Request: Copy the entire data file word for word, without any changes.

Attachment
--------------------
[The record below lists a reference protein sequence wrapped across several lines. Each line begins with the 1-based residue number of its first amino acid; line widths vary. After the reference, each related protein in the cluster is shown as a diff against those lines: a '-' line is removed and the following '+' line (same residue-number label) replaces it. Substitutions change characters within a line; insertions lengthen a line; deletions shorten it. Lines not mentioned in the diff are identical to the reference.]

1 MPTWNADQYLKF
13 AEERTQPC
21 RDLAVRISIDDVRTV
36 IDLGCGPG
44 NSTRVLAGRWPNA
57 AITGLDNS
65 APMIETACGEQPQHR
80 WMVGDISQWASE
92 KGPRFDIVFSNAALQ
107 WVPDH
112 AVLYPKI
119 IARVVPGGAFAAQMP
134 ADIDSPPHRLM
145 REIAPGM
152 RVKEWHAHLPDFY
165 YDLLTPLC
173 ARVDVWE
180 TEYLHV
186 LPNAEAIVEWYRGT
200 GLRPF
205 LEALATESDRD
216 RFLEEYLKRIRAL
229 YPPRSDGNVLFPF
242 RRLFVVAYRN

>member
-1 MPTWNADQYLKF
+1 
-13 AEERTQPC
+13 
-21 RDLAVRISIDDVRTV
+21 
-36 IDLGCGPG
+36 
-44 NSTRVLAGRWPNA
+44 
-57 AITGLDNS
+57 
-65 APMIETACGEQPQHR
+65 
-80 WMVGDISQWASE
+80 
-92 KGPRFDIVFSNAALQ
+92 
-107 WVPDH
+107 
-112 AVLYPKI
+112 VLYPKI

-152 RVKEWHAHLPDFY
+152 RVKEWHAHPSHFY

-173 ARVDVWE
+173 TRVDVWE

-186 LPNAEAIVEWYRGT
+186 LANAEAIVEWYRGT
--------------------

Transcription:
[The record below lists a reference protein sequence wrapped across several lines. Each line begins with the 1-based residue number of its first amino acid; line widths vary. After the reference, each related protein in the cluster is shown as a diff against those lines: a '-' line is removed and the following '+' line (same residue-number label) replaces it. Substitutions change characters within a line; insertions lengthen a line; deletions shorten it. Lines not mentioned in the diff are identical to the reference.]

1 MPTWNADQYLKF
13 AEERTQPC
21 RDLAVRISIDDVRTV
36 IDLGCGPG
44 NSTRVLAGRWPNA
57 AITGLDNS
65 APMIETACGEQPQHR
80 WMVGDISQWASE
92 KGPRFDIVFSNAALQ
107 WVPDH
112 AVLYPKI
119 IARVVPGGAFAAQMP
134 ADIDSPPHRLM
145 REIAPGM
152 RVKEWHAHLPDFY
165 YDLLTPLC
173 ARVDVWE
180 TEYLHV
186 LPNAEAIVEWYRGT
200 GLRPF
205 LEALATESDRD
216 RFLEEYLKRIRAL
229 YPPRSDGNVLFPF
242 RRLFVVAYRN

>member
-1 MPTWNADQYLKF
+1 
-13 AEERTQPC
+13 
-21 RDLAVRISIDDVRTV
+21 
-36 IDLGCGPG
+36 
-44 NSTRVLAGRWPNA
+44 
-57 AITGLDNS
+57 
-65 APMIETACGEQPQHR
+65 
-80 WMVGDISQWASE
+80 
-92 KGPRFDIVFSNAALQ
+92 
-107 WVPDH
+107 
-112 AVLYPKI
+112 VLYPKI

-152 RVKEWHAHLPDFY
+152 RVKEWHAHPSHFY

-173 ARVDVWE
+173 TRVDVWE

-186 LPNAEAIVEWYRGT
+186 LANAEAIVEWYRGT